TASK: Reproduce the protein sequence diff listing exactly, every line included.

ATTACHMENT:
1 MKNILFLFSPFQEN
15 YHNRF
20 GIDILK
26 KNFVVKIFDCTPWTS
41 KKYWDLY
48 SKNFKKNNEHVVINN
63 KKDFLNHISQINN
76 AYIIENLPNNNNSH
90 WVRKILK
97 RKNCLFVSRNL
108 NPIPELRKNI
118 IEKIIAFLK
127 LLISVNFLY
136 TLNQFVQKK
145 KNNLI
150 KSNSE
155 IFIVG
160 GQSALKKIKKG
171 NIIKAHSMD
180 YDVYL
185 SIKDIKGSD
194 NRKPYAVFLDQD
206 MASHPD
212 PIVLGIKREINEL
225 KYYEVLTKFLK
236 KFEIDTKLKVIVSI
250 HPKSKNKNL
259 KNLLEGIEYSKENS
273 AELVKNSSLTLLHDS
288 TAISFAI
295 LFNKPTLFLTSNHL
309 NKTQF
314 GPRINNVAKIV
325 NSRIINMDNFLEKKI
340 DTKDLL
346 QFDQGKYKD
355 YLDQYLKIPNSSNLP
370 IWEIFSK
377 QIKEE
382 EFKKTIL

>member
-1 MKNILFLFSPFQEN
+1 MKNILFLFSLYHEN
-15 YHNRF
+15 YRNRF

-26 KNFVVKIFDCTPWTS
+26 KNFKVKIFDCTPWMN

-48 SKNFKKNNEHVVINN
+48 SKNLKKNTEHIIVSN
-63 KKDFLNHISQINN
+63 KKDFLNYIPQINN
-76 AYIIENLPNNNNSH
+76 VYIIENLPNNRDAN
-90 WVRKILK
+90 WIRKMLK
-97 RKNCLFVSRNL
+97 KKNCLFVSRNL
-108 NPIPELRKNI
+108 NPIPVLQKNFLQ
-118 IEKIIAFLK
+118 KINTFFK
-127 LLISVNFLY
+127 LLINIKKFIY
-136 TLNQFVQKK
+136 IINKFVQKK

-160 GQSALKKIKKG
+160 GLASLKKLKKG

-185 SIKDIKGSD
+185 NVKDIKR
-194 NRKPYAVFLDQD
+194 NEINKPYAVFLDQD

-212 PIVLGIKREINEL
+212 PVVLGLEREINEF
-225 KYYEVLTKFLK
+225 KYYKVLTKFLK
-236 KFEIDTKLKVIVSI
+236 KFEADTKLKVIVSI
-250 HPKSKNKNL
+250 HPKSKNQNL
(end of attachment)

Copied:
1 MKNILFLFSPFQEN
15 YHNRF
20 GIDILK
26 KNFVVKIFDCTPWTS
41 KKYWDLY
48 SKNFKKNNEHVVINN
63 KKDFLNHISQINN
76 AYIIENLPNNNNSH
90 WVRKILK
97 RKNCLFVSRNL
108 NPIPELRKNI
118 IEKIIAFLK
127 LLISVNFLY
136 TLNQFVQKK
145 KNNLI
150 KSNSE
155 IFIVG
160 GQSALKKIKKG
171 NIIKAHSMD
180 YDVYL
185 SIKDIKGSD
194 NRKPYAVFLDQD
206 MASHPD
212 PIVLGIKREINEL
225 KYYEVLTKFLK
236 KFEIDTKLKVIVSI
250 HPKSKNKNL
259 KNLLEGIEYSKENS
273 AELVKNSSLTLLHDS
288 TAISFAI
295 LFNKPTLFLTSNHL
309 NKTQF
314 GPRINNVAKIV
325 NSRIINMDNFLEKKI
340 DTKDLL
346 QFDQGKYKD
355 YLDQYLKIPNSSNLP
370 IWEIFSK
377 QIKEE
382 EFKKTIL

>member
-1 MKNILFLFSPFQEN
+1 MKNILFLFSLYHEN
-15 YHNRF
+15 YRNRF

-26 KNFVVKIFDCTPWTS
+26 KNFKVKIFDCTPWMN

-48 SKNFKKNNEHVVINN
+48 SKNLKKNTEHIIVSN
-63 KKDFLNHISQINN
+63 KKDFLNYIPQINN
-76 AYIIENLPNNNNSH
+76 VYIIENLPNNRDAN
-90 WVRKILK
+90 WIRKMLK
-97 RKNCLFVSRNL
+97 KKNCLFVSRNL
-108 NPIPELRKNI
+108 NPIPVLQKNFLQ
-118 IEKIIAFLK
+118 KINTFFK
-127 LLISVNFLY
+127 LLINIKKFIY
-136 TLNQFVQKK
+136 IINKFVQKK

-160 GQSALKKIKKG
+160 GLASLKKLKKG

-185 SIKDIKGSD
+185 NVKDIKR
-194 NRKPYAVFLDQD
+194 NEINKPYAVFLDQD

-212 PIVLGIKREINEL
+212 PVVLGLEREINEF
-225 KYYEVLTKFLK
+225 KYYKVLTKFLK
-236 KFEIDTKLKVIVSI
+236 KFEADTKLKVIVSI
-250 HPKSKNKNL
+250 HPKSKNQNL